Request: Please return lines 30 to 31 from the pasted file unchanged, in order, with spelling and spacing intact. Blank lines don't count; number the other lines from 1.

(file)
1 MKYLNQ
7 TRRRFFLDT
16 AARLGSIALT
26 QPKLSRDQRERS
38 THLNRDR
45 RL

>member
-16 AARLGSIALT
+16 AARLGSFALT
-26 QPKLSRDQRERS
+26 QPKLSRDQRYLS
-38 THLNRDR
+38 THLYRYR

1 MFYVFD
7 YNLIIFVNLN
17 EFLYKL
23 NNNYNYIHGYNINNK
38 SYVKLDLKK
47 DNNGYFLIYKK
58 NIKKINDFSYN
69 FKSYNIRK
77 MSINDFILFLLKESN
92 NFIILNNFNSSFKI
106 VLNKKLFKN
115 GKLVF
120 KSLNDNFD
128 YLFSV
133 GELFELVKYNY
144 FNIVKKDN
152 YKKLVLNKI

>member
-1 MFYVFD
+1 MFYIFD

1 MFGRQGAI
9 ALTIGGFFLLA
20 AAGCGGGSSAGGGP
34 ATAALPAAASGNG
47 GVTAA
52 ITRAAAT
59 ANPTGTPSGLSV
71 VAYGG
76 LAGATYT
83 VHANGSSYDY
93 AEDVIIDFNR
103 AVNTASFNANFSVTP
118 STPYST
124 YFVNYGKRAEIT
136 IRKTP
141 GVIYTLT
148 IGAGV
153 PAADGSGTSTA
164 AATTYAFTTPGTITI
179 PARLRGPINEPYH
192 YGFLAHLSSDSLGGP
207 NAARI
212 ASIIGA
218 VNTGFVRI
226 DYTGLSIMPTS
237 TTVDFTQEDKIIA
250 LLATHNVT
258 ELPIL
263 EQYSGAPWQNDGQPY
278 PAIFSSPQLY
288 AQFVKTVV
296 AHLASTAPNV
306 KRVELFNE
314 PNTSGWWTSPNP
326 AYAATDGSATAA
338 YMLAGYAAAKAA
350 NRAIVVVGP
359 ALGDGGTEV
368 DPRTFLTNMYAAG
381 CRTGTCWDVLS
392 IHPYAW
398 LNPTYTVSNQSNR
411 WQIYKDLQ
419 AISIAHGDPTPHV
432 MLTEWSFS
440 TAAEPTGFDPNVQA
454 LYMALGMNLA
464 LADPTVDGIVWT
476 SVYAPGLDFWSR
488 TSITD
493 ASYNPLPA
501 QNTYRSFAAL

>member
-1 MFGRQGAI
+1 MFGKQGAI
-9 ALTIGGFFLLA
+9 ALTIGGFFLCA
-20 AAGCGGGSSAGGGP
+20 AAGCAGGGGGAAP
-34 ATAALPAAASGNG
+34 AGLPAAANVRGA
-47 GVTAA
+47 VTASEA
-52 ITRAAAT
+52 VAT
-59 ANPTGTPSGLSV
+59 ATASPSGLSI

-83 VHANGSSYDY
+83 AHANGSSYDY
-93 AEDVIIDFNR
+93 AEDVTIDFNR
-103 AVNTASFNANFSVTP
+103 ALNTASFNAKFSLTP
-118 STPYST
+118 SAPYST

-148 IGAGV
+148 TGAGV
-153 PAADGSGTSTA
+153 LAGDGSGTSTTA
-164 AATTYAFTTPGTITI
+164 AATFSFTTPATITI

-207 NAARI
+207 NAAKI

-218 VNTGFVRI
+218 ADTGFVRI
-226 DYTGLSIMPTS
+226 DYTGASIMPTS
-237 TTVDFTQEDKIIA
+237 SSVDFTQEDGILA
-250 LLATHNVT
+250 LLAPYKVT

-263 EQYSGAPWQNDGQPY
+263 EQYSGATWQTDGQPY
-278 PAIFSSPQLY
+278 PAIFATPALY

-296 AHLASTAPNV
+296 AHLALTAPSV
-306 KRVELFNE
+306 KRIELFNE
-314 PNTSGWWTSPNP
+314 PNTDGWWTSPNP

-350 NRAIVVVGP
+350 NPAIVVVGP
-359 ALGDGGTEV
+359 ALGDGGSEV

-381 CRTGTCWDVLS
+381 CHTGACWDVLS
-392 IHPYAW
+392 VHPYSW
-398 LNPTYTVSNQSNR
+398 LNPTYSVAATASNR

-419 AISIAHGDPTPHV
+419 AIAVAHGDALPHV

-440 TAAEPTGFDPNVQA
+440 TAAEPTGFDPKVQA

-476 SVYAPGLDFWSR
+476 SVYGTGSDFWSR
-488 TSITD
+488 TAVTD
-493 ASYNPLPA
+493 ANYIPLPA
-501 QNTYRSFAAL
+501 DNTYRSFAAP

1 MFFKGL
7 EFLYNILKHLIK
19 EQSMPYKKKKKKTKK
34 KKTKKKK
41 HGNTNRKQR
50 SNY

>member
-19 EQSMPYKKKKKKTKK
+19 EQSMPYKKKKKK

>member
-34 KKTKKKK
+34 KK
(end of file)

152 YKKLVLNKI

>member